Workplace Law Reform Must Limit Cancer of ‘Gig Work’ in Care Economy: Research

New research reveals the growth of ‘gig’ employment in the NDIS and care sector is undermining minimum employment conditions for tens of thousands of workers, with thousands of workers likely earning below-award wages, missing out on superannuation and experiencing inferior WHS protections and gender pay equality outcomes.

Researchers have recommended limits are placed on the growth of gig work in the NDIS as part of the third tranche of the Commonwealth Government’s industrial relations reforms later for later this year. Researchers say the promised reforms to ‘Employee-like’ forms of work should be used to protect minimum employment standards and quality service delivery for care workers and consumers.

Key findings

  • The gig work model is growing in the care economy and NDIS, undermining wages, conditions and gender pay equality
  • Care workers on platforms are younger, less experienced and more likely to be migrant workers than workers in the broader care and support workforce.
  • Platform care work is insecure on-demand work, working time is fragmented, pay can be unpredictable. Many workers’ earnings are equivalent to below award-level pay.
  • Worker-friendly flexibility is limited and is mainly only possible in short hours jobs. Flexibility comes at the expense of a living wage.
  • Care and support platform workers are isolated and largely invisible, working in private homes without organisational supervision, support, guidance or training.
  • In platform and other independent contracting arrangements, risks and responsibilities for care quality and client safety are devolved to individual workers.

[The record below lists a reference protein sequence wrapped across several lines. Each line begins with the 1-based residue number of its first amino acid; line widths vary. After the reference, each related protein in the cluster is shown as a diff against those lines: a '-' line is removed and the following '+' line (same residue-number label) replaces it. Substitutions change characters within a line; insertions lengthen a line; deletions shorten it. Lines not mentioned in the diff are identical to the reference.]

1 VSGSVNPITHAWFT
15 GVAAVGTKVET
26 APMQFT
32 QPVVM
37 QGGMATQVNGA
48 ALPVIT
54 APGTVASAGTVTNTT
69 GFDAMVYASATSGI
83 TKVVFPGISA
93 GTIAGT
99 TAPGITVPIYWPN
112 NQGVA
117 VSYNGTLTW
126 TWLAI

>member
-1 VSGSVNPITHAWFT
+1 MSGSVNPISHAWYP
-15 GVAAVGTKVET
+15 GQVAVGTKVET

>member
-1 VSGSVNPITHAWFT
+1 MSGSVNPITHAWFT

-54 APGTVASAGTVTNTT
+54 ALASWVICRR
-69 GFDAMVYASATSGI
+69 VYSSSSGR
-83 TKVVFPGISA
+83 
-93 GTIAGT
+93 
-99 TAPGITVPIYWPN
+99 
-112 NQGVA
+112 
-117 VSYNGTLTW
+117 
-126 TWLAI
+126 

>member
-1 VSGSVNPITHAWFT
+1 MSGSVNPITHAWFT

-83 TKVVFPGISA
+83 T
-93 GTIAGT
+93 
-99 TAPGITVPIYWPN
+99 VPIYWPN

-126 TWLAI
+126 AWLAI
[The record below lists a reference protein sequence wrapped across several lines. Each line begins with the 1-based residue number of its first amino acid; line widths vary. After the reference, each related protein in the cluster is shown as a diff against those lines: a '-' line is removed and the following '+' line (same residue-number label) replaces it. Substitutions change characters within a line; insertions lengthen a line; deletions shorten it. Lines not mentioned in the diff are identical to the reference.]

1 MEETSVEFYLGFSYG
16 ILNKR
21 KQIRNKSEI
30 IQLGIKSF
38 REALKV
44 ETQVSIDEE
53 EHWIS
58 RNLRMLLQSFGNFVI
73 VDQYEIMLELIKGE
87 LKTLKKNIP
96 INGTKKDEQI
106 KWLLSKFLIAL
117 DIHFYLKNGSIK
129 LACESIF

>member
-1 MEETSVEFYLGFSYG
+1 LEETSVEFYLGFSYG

• Platforms compete by avoiding the costs and risks of business fluctuations, of employing workers and of accountability for care and support quality and safety. Costs and risks are devolved to low-paid and insecure frontline workers.
  • Platforms profit from retaining funds that are allocated for employong workers and providing training and supervision.

“Unregulated gig work is a cancer for workers rights in Australia,” said Dr Fiona Macdonald, Policy Director, at the Australia Institute’s Centre for Future Work.

“The growth of gig work on digital platforms in the care economy eats away at minimum employment conditions and shifts risk on to care consumers and staff.

“Care is a public good. Stopping the gigification of disability and aged care workforces is necessary to prevent public funding allocations for essential workers’ wages, superannuation, training and supervision from being diverted to profits.

“Sector-specific reforms are currently being considered for the road transport industry. Yet, in the public care and support sectors, the same concerns—safety, sustainability and viability—are being approached through disconnected policy processes, rather than being addressed head on.

“The Women’s Budget Statement reiterated the Government’s commitment to ‘a sustainable and productive care and support economy that delivers quality care and decent jobs’. Gig care work should be addressed with a view to gender equality.

“We are seeing the Gigification of care work and, without protections, we will risk seeing this spread to other sectors of the labour market.”

Recommended policy responses:

  • The Government has committed to reforms to ‘Employee-like’ forms of work in 2023
  • These reforms must be designed to restore full employment rights and benefits to all care and support workers, including minimum wages, super & WHS
  • Comprehensive employment minimum standards should apply for all care and support workers, regardless of employment status
    Digital platforms in the care sector should be bound by mandatory codes of conduct

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